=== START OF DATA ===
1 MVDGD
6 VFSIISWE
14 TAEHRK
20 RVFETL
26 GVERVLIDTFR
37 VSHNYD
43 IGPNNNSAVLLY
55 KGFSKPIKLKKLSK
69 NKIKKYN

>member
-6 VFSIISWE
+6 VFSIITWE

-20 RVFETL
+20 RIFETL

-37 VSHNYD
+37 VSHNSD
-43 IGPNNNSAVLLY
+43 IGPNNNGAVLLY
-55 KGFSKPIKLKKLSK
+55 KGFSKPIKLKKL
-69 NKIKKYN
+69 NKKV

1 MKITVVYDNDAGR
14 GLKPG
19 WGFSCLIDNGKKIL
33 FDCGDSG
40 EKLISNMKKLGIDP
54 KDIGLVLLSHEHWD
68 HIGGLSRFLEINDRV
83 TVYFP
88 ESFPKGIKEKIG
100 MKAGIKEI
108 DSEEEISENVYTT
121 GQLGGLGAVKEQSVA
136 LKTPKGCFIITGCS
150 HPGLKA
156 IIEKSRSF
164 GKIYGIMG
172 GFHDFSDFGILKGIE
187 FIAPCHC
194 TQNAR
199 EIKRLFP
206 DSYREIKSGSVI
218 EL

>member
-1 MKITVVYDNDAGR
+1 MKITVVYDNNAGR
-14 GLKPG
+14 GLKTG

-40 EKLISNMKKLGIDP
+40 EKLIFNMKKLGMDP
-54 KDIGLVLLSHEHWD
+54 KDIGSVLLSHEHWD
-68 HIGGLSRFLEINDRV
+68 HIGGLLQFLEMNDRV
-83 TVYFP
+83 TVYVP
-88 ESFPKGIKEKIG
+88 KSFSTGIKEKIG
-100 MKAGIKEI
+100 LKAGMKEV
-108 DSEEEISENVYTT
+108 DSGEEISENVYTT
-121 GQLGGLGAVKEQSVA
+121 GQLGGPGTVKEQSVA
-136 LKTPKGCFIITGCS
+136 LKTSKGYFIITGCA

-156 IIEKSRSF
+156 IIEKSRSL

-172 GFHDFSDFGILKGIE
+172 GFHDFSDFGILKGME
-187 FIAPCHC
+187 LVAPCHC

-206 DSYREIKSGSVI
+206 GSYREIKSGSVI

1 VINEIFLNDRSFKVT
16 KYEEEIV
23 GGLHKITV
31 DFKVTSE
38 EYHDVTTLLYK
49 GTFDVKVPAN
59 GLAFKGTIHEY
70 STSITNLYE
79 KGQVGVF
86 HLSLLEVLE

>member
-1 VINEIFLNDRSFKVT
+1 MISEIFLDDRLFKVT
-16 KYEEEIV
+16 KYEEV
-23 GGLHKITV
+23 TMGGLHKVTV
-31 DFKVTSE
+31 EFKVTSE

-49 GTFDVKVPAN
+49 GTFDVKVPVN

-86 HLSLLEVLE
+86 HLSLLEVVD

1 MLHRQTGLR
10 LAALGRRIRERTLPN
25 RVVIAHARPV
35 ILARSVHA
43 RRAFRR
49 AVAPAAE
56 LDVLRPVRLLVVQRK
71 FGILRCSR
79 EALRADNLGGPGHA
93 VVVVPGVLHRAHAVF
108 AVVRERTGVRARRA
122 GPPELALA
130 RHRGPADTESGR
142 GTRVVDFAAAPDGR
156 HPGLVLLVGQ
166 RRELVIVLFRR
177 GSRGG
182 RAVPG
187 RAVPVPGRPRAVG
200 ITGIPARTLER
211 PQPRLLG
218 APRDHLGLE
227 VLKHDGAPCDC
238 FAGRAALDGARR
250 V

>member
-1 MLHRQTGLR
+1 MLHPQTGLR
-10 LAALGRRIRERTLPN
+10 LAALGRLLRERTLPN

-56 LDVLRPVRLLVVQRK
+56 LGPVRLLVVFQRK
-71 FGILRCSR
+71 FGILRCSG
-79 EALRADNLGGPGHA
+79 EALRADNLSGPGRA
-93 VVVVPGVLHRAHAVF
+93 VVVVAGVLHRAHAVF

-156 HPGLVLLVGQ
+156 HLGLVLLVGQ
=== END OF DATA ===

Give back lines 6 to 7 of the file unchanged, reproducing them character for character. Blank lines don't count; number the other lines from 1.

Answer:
37 VSHNYD
43 IGPNNNSAVLLY